Children need to wash their hands regularly throughout the day, to prevent the spread of illnesses. Hands pick up germs throughout the day when a child touches objects (including hard surfaces like benches and toys), food and other people or body fluids.
While the hands can be washed at any time, there are some times when it’s more important for children to wash their hands than others. As a general rule they should wash their hands after touching something that might contaminate their hands with germs, and before touching something that germs from their hands might contaminate.
Throughout the day
Children can wash their hands at anytime during the day and should do it whenever their hands are visibly dirty. In addition they should wash their hands:
Before doing activities which might transfer germs on their hands into their bodies and cause infection and illness. These include:
- Eating, to prevent germs from their hands contaminating the food while they are eating.
- Touching food, as germs from their hands may be transferred onto the food and contaminated.
- Coming inside, after they have been playing outside or when they are entering a new place (e.g. their childcare centre), to ensure that outside germs stay outside and are not introduced to indoor areas.
- Touching a wound, on their own body or another person’s body, so germs from their hands don’t enter the broken skin of the wound and cause infection.
- Touching their mouth, nose or eyes, as germs they have picked up from hard surfaces, other children’s hands or when coughing and sneezing can easily cause infection if they are transferred to the face via the hands.
- Playing in a sandpit to avoid contaminating the sand.
But as kids, especially younger ones, have a tendency to not only touch their faces but often to stick their fingers right in their mouth or noses, washing hands after touching or doing things that may transfer germs onto their hands is also important. These include:
- Eating, as germs from food may get transferred from food to their hands while they’re eating.
- Touching food, as germs can grow in food, particularly raw food like meat.
- Touching their nose, to remove germs which may be found in secretions from the nose such as cold and flu viruses.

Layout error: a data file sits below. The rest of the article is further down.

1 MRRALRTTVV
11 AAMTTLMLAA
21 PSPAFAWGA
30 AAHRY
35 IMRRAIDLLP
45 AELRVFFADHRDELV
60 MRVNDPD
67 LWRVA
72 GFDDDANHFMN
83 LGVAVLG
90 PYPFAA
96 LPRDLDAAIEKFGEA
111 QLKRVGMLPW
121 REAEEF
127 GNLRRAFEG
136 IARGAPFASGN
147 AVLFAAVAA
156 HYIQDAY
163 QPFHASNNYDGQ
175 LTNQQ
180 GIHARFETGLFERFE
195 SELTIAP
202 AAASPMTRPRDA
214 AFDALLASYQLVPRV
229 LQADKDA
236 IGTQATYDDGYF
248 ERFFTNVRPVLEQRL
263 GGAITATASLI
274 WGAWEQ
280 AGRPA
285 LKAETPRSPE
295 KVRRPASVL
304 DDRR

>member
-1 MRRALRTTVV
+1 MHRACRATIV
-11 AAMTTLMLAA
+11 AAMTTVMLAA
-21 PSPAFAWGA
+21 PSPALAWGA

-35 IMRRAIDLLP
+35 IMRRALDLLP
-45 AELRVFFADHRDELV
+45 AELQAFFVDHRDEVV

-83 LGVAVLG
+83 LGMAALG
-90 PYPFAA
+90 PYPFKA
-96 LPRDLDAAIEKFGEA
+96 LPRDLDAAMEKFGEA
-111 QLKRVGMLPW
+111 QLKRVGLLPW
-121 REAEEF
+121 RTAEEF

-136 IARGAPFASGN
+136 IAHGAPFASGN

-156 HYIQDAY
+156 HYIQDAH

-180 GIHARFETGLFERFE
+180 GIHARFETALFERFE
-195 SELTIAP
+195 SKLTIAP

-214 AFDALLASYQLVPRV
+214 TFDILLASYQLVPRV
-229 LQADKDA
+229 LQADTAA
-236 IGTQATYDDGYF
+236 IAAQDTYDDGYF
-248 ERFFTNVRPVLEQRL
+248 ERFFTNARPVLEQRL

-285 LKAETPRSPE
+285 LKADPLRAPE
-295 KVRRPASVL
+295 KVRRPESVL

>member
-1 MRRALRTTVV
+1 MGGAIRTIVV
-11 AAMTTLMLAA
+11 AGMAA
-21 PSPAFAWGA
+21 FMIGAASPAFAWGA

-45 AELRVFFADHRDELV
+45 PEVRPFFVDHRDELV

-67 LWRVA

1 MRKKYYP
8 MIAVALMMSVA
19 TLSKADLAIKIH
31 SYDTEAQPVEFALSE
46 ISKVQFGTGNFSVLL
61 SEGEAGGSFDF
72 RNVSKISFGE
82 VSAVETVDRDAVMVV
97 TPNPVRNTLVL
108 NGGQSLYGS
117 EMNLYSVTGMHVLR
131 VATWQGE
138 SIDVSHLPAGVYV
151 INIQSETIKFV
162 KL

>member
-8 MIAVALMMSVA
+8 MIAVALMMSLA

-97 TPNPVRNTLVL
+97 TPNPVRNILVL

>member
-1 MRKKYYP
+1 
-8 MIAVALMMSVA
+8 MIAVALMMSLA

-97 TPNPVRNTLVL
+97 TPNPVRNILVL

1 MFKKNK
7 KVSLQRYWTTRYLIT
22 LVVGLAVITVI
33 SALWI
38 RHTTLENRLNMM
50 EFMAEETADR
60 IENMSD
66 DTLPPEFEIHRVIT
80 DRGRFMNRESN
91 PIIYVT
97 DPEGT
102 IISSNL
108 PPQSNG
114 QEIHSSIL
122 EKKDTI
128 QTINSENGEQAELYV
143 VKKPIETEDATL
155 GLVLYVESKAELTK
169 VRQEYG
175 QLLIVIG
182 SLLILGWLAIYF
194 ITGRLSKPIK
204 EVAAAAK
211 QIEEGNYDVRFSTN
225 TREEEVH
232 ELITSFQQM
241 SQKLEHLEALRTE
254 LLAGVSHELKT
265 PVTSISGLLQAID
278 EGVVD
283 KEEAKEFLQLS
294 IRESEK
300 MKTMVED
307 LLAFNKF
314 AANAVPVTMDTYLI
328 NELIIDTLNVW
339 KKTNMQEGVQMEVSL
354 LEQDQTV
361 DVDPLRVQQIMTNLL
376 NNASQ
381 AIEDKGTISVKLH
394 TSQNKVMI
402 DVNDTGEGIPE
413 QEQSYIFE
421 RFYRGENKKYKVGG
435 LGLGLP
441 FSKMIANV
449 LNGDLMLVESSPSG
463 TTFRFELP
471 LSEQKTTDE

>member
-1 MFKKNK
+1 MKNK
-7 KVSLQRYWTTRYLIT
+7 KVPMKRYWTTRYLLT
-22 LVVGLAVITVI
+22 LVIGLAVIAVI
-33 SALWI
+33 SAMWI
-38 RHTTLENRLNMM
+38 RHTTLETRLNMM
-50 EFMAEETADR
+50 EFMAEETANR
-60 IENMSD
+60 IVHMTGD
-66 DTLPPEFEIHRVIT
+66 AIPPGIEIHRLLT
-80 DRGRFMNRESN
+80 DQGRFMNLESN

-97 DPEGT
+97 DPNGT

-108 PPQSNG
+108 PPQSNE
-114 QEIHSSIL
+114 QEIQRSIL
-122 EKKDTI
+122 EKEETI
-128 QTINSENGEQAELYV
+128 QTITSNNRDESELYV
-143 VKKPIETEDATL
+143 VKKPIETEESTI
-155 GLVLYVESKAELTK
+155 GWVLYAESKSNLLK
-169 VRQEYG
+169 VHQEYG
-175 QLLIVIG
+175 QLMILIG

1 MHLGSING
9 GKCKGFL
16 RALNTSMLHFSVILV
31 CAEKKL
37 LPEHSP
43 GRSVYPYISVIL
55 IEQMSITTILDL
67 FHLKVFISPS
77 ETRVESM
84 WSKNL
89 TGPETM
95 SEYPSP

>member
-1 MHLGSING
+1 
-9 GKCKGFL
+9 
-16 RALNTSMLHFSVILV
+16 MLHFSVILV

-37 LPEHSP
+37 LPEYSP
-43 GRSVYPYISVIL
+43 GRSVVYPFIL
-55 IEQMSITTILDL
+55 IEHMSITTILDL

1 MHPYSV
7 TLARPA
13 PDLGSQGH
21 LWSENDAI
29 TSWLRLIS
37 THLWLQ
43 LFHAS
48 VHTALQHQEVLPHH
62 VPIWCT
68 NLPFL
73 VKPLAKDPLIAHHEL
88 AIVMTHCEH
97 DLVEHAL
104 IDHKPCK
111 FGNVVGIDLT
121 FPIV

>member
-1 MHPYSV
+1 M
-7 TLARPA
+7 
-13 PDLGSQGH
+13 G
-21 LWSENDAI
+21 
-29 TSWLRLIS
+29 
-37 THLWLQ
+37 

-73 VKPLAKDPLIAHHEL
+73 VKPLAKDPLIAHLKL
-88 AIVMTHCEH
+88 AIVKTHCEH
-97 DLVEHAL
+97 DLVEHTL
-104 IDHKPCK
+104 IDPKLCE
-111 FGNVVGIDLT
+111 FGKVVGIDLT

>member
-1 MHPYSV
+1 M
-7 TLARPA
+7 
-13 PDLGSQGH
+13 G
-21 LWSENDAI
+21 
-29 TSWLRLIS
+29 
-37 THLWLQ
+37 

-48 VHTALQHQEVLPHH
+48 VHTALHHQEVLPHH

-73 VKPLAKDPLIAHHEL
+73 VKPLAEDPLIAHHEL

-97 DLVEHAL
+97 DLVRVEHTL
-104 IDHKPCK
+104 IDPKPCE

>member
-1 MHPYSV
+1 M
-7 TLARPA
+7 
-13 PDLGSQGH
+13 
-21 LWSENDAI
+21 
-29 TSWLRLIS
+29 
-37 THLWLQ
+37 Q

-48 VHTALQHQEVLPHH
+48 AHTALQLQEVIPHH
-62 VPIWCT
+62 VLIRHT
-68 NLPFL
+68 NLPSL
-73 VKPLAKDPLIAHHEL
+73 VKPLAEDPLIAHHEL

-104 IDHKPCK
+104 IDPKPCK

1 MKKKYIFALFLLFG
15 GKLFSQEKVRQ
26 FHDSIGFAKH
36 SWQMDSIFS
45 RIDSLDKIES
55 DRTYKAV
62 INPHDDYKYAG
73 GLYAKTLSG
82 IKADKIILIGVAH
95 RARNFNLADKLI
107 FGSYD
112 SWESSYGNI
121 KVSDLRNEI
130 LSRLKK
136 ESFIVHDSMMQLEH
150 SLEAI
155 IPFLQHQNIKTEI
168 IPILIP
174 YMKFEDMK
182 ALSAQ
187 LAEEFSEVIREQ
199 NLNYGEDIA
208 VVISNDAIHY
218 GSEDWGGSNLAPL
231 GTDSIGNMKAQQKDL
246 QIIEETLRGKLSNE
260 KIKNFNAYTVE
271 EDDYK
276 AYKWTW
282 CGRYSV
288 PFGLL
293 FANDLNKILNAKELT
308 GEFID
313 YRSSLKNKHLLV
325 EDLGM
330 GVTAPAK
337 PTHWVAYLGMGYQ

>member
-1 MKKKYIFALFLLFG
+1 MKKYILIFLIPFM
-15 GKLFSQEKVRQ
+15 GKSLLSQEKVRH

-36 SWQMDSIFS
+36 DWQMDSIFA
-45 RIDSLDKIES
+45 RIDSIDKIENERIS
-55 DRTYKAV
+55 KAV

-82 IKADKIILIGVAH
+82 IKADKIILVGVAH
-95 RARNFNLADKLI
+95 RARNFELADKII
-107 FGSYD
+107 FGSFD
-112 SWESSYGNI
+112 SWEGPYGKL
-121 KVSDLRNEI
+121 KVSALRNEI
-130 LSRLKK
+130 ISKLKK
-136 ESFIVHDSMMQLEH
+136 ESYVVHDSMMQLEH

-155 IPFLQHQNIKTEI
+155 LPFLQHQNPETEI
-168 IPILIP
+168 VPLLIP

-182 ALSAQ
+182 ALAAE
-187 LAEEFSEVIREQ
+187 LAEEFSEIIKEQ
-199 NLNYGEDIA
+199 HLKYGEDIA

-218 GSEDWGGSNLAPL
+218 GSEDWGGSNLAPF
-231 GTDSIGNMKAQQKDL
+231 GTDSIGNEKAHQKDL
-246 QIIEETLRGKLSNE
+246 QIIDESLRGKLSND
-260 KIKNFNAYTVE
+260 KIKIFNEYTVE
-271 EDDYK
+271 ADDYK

- Blowing their nose, as even though a tissue is used to catch the nasal mucus, it may also contaminate the hands.
- Touching an animal, or an animal toy, as feathers, fur and all the things children love to touch are also places germs love to inhabit. Animal toys may also be contaminated from their saliva, as may leads and collars, and animal food and treats have the potential to spread germs to children’s hands.
- Touching surfaces like benches, taps, door knobs and buttons.
- Touching their own or someone else’s body fluids, which include urine, faeces, vomit, blood, saliva and nasal mucus.
- Touching a wound, on their own or another person’s body.
- Touching garbage or something that is dirty.
- Touching dirty clothing or bedding.
- Touching chemicals used in the home or garden, for example if they have been helping you with the cleaning or helping you to put chemicals like fertiliser or pesticide on the garden.
- Going to the toilet, to remove germs which may have been transferred onto their hands from the toilet or their faeces or urine.
- Having their nappy changed as their hands can pick up germs from the change mat.
- Playing outside, for example in a sand pit.
When they are ill
When children are ill with infectious diseases like diarrhoea and the flu, washing hands is particularly important to prevent them spreading their germs and infecting other children or adults. During periods of illness, children should wash their hands at all the times they usually would (e.g. after toileting), and also:
- Taking medicine.
- Playing with other children or holding a baby;
- Touching objects that are shared, for example toys that other children play with;